Breaking Down Your Comfort Zone

How are you spending your days? Has your couch become your new bed and your TV your best friend? Are you meditating, doing yoga, taking walks in nature? There’s nothing wrong with TV; I love good movies and comedy. But writers need inspiration and stimulation. So how are you being creative?

The WFWA (Women’s Fiction Writers Association) recently organized a new member’s page on Facebook to help inspire writers. Members have offered cooking tips, baking tips, a recipe for goop, a virtual garden tour, a virtual museum tour, even yoga exercises. When you’re not in the mood to write or the idea jar is empty, the mind needs somewhere else to turn. All of these posts are geared to take your thoughts on a mini-vacation, to tune out the outside world and let you escape for a short time so that you come back renewed, refreshed, and revitalized. 

One way to break out of the comfort zone and reenergize is to take on a new project. WFWA was looking for ideas for their new page so I chirped, “I make origami butterflies.” I imagined I could locate the Internet video that taught me how to make them, post the video, post some photos of my butterflies, and that would be that. It was SO not that. They wanted a Facebook live demo—YIKES!—and settled for a pre-recorded video. But I’d never done a video before and the idea of me being live on film frazzled my nerves.

When I’m frazzled I procrastinate by thinking. The demo part was fairly easy. I just had to make an origami butterfly, and I’d already made hundreds. But I’d never made one on film. Did I need to explain each step? What do I call the different parts of the paper – tips, points, folds, creases, edges, openings? OMG. I got even more frazzled. So I made a butterfly and for each step I wrote down an explanation. These instructions (I was certain) would help me in my demo.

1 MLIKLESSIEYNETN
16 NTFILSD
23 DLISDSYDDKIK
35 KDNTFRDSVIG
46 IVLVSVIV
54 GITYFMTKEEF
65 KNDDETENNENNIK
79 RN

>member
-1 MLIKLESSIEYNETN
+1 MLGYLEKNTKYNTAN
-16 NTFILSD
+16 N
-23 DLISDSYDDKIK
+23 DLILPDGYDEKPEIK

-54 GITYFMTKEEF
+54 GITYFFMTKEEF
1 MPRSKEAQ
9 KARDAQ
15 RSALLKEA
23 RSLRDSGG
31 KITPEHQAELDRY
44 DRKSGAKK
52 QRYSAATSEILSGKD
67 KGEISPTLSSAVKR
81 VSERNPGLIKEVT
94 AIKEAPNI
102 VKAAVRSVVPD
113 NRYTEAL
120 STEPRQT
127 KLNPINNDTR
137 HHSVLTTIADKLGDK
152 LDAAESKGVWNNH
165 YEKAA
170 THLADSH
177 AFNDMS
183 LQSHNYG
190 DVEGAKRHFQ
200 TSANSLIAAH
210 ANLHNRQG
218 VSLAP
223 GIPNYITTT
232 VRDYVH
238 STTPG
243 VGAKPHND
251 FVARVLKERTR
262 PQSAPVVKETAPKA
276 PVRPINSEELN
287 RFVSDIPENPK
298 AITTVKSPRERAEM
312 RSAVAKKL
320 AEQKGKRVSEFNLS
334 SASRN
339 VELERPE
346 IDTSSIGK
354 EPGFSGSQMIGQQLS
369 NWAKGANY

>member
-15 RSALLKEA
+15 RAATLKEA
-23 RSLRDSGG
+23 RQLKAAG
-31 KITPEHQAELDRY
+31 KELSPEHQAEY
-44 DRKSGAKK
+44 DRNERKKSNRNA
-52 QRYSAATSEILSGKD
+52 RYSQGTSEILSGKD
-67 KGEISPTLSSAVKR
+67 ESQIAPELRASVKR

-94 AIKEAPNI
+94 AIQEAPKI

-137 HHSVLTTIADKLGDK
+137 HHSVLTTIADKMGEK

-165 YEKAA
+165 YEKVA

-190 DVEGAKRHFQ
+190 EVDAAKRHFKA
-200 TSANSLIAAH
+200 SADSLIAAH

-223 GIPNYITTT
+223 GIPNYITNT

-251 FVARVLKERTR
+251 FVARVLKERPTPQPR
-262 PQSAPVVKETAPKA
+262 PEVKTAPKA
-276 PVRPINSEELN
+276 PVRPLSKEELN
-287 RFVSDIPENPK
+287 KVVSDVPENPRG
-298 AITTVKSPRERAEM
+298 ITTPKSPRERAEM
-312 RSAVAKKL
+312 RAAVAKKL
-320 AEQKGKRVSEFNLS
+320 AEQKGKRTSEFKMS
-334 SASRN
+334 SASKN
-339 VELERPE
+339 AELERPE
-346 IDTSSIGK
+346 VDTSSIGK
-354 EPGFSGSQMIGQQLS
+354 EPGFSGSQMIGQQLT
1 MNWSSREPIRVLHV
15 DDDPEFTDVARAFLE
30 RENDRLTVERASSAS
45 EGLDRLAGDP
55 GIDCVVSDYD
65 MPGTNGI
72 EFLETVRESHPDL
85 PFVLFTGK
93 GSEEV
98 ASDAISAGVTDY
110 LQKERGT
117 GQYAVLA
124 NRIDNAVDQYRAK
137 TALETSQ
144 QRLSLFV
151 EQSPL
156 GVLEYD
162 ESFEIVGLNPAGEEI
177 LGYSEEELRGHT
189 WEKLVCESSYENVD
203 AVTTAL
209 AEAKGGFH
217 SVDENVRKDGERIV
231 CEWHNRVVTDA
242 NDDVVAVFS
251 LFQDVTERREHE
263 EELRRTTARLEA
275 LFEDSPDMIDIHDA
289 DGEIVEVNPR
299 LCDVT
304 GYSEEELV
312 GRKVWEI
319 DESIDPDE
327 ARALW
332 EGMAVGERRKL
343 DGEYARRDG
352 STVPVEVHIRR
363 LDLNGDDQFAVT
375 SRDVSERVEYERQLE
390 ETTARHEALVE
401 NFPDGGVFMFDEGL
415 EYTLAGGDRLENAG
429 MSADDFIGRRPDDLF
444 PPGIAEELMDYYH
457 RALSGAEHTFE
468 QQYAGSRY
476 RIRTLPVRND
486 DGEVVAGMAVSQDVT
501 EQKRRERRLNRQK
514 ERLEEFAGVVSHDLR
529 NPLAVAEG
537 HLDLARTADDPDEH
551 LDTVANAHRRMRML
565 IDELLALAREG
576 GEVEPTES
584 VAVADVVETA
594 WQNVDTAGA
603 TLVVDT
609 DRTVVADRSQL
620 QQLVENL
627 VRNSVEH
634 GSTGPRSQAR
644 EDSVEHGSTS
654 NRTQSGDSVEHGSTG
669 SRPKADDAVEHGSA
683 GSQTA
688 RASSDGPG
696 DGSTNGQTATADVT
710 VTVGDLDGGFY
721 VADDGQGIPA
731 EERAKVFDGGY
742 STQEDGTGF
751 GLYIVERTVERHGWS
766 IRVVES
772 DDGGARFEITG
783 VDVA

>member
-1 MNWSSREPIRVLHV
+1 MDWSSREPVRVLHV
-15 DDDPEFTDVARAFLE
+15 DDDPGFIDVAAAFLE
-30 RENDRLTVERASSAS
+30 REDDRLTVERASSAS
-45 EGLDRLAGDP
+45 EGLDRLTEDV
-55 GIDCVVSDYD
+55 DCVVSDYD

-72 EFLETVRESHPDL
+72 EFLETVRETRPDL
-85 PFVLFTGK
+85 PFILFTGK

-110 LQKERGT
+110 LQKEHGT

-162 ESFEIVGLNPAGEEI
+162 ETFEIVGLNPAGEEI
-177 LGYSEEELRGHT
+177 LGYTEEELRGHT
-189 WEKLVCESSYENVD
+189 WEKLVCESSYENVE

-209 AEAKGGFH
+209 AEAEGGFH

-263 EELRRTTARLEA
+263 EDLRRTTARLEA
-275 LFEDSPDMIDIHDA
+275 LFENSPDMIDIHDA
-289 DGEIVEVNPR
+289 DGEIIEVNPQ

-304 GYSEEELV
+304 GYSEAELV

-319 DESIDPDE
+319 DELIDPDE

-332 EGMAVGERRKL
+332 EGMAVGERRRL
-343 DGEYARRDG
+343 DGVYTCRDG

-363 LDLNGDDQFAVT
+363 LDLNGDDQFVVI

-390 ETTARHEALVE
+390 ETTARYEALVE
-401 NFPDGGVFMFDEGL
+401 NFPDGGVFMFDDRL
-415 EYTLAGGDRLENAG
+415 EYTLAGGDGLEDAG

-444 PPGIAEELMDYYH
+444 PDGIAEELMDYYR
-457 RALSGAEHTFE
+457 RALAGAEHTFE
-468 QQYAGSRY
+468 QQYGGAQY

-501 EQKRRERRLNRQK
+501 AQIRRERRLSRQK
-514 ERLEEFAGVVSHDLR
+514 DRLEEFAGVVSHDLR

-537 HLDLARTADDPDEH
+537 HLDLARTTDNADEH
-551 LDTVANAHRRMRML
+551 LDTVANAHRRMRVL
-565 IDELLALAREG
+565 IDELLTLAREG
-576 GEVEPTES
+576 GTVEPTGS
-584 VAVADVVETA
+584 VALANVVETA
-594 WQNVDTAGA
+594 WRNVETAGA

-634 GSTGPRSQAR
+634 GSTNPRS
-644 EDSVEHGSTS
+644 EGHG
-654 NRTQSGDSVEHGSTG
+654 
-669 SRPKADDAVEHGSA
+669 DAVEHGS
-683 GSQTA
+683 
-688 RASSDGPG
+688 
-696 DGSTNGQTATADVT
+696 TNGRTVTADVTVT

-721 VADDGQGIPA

Then I thought about my introduction. When I began origami. I remember my older brother teaching me to make a flapping crane, one of the most common shapes. There were a lot of folds and each one needed to be precise. I loved the quiet, the stillness, the methodical folding and creasing, turning the paper this way and that, bending it this way and that way, sometimes inside itself, until this beautiful creature emerged and I had a bird with a beak and wings. It was perfect for the perfectionist child. But over time I put aside my interest. 

A couple years ago I saw an amazing movie called Between the Folds where artists and scientists are interviewed about the magical properties of origami, and some of the shapes and figures they make are astounding. Inspiration flared and leaped and I scoured the Internet for something to make. And I found the butterfly. I also discovered different kinds of paper—Chiyogami (a Japanese paper that feels almost like cloth), Thai momi (a marbled tissue-like paper with gold or silver streaks), Lokta paper from Nepal, Mango paper, Banana paper . . . the list goes on and on.  

After two days of procrastination I recorded my demo (I didn’t need all those explanations), then I took a lot of deep breaths and filmed an introduction, and, finally, a thank you at the end. Yes, it was nerve-racking. But am I glad I did it? You bet! Routine is wonderful but sometimes you need change. I need change. Not only did this create change but it also gave me a level of confidence I didn’t have. I CAN do new things. (See the video here.)

As a child, origami was a puzzle to unlock. If you follow all these steps you’ll have this result. As an adult, it’s become a way to relax, to calm my mind. I make butterflies while I listen to music or a podcast. Because I’ve made so many butterflies the steps are automatic and I don’t have to think. My mind can focus on what I hear or it can wander. Much like meditation or walking. My thoughts are free and my body relaxes. And that’s the space where creativity lives.

So what new project have you created? What’s inspiring you these days?